2012 Workshop

Micro-evo-devo: Flower Form and Function

Held at the Arnold Arbroretum of Harvard University
May 11-13, 2012

Abstract of Workshop:

Floral function is intimately related to floral morphology.  Evolutionary transitions among pollinators, mating systems (selfing vs. outcrossing), sexual systems (e.g., hermaphroditism vs. monoecy, dioecy), and fruit dispersal syndromes are associated with changes in morphology and the developmental processes that underlie floral structure.  The role of natural selection in these evolutionary transitions has been the focus of intensive research and there is a rich body of both theoretical and empirical literature on the microevolutionary diversification of floral function.  In contrast, knowledge of the associated morphological and underlying developmental genetic modifications that must be associated with key evolutionary transitions in floral function during population divergence and speciation is surprisingly sparse.  This workshop will bring together experts on the microevolution of pollination syndromes, phylogeneticists with expertise in comparative methodology, and molecular developmental biologists working on underlying causes of differential organ growth (and abortion), timing of floral developmental events, symmetry, and floral and fruit histological and cell biological properties.

Presenting Faculty

  • Deborah Charlesworth (University of Edinburgh) - “Recent progress in studying the evolution of sex chromosomes in plants”
  • Beverley Glover (Cambridge University) - “Evolution, development and function of specialised petal epidermal morphologies”
  • Mark Johnston (Dalhousie University) -“More mutations from sperm, even in plants”
  • Michael Donoghue (Yale University) - “Nothing in evolution makes sense except in light of biology”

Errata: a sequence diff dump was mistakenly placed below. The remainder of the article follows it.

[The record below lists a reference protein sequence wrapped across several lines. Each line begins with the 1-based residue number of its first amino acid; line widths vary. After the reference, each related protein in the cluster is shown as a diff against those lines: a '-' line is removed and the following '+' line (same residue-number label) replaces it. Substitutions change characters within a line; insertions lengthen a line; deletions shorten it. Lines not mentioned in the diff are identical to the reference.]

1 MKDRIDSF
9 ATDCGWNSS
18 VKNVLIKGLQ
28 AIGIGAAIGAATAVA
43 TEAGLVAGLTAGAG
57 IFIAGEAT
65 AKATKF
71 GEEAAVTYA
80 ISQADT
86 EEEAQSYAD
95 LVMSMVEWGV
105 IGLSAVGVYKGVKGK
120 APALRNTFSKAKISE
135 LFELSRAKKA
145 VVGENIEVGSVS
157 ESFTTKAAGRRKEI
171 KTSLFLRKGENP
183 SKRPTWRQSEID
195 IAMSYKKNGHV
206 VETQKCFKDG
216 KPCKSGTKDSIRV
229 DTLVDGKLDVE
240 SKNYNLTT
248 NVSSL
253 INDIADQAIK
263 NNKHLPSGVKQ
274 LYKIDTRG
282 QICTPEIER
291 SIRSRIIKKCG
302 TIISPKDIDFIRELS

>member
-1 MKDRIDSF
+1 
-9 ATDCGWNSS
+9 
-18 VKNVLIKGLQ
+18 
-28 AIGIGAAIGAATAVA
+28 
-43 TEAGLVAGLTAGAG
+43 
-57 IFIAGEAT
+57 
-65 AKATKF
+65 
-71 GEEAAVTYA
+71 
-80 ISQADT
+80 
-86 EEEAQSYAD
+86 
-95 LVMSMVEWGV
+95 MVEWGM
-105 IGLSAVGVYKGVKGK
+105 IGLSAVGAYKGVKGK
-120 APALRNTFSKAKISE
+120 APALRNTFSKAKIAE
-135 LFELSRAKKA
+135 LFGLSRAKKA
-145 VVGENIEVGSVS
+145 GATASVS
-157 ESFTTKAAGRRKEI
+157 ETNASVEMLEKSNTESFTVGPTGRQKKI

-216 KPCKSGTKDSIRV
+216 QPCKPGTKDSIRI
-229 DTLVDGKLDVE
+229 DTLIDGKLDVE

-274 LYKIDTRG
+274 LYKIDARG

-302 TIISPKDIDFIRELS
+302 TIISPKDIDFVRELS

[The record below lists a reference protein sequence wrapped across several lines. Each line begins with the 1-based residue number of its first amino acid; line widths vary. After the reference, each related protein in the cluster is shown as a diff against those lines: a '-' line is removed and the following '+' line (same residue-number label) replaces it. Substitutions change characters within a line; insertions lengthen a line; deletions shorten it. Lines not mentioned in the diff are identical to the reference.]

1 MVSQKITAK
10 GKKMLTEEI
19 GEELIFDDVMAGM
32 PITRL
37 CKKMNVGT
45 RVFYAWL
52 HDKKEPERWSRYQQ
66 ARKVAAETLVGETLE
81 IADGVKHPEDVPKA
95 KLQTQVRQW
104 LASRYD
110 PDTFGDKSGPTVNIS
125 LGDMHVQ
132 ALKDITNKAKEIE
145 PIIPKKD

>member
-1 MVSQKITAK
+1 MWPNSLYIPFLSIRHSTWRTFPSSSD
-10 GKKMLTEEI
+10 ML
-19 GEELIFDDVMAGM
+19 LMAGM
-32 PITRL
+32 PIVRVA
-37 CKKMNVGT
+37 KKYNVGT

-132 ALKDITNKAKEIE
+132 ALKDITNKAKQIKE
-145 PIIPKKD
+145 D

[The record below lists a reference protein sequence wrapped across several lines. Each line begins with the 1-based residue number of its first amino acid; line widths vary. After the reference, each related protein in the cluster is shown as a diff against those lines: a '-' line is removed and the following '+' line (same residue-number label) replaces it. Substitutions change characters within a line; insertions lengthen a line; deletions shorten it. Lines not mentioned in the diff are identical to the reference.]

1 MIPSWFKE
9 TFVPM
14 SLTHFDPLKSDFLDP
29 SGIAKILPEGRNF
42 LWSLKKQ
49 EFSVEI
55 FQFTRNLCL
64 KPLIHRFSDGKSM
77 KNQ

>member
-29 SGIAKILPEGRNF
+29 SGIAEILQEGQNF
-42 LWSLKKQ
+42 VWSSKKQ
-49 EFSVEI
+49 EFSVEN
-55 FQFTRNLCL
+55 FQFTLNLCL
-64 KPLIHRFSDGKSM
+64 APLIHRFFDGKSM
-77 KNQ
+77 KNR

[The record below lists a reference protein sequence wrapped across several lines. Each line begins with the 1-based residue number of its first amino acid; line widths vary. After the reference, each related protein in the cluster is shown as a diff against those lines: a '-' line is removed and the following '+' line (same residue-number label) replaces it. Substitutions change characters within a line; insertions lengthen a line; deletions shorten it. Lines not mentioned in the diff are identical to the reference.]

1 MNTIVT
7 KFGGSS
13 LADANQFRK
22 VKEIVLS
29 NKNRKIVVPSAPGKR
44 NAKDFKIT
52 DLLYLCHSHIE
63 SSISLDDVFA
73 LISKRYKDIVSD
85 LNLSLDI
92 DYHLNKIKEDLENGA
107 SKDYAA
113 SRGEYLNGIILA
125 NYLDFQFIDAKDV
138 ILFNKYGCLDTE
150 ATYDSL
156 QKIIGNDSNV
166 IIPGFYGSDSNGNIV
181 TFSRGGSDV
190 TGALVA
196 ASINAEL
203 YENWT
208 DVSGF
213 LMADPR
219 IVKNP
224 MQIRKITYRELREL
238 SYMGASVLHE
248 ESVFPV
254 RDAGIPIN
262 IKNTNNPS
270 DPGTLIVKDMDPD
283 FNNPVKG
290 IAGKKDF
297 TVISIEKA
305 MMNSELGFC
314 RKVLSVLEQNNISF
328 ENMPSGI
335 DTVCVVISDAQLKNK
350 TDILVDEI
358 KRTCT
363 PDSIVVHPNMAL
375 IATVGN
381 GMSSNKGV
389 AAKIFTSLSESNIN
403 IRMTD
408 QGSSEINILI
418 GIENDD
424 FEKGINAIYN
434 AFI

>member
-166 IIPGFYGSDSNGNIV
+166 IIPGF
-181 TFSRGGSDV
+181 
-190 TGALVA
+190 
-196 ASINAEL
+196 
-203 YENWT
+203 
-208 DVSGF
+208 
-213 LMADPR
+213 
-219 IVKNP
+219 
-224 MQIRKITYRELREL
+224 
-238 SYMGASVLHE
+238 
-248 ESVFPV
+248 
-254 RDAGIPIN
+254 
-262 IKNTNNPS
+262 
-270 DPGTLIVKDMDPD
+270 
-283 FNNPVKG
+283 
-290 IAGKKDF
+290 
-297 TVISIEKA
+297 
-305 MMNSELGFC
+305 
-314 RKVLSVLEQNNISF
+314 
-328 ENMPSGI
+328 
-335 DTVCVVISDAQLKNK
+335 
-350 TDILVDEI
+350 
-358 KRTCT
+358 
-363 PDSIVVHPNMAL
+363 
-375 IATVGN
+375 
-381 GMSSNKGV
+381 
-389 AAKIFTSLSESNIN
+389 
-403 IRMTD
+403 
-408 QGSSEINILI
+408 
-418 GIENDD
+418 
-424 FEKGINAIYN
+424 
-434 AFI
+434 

• Elena Kramer (Harvard University) - "Spurring development in Aquilegia"
  • Chris Kuhlemeier (University of Bern) - “Speciation genes in the genus Petunia”
  • Steve Weller (University of California, Irvine) - “Interactions between modifications of incompatibility and adjustments in floral morphology during the evolutionary transition between tristyly and distyly”
  • John Willis (Duke University) - “Genetic analysis of variation in floral morphology within and among Mimulus species”

Presenting Students

  • Jill Preston (University of Kansas) - "Evolution of SQUAMOSA-PROMOTER BINDING PROTEIN LIKE (SPL) genes in the core eudicot flowering time and branching pathways”
  • Jacob Landis (University of Florida) - “Phenotypic and genetic components associated with pollinator shifts in the Phlox family (Polemoniaceae)”
  • Carolyn Beans (University of Virginia) - “A study of competition-driven plant evolution”
  • Nathan Derieg (University of California at Santa Barbara) - “Genetic and phenotypic variation across a latitudinal gradient”
  • Deren Eaton (University of Chicago) - “Symmetry genes and tests of parallelism versus convergence in floral evolution”
  • Daniel Fulop (University of California at Davis) - “How bees get whacked and why it matters for flower form: mechanical function and floral diversity in Catasetum orchids”
  • Jamie Kostyun (Indiana University) - “Investigating mechanisms that drive the association between floral diversity and speciation”
  • Patrick Monnahan (University of Kansas) - “Epistasis among QTL affecting floral size and development in Mimulus guttatus”
  • Lachezar (Luke) Nikolov (Harvard University) - “Evolution and development of flowers of Rafflesiaceae”


Attending microMORPH Steering Committee Members:

William (Ned) Friedman (Harvard University Arnold Arboretum)
Pamela Diggle (University of Colorado at Boulder)
Amy Litt (New York Botanical Garden)
Jeff Conner (Michigan State University)
Neelima Sinha (University of California Davis)
Susan Kalisz (University of Pittsburgh)
Larry Hufford (Washington State University)
Michael Donoghue (Yale University) *also a speaker

See also: Past Meeting

The NSF grant that supported microMORPH ended in April 2017. microMORPH no longer provides support for travel grants, workshops, or summer courses. The summer courses in organismic plant biology will continue at the Arnold Arboretum.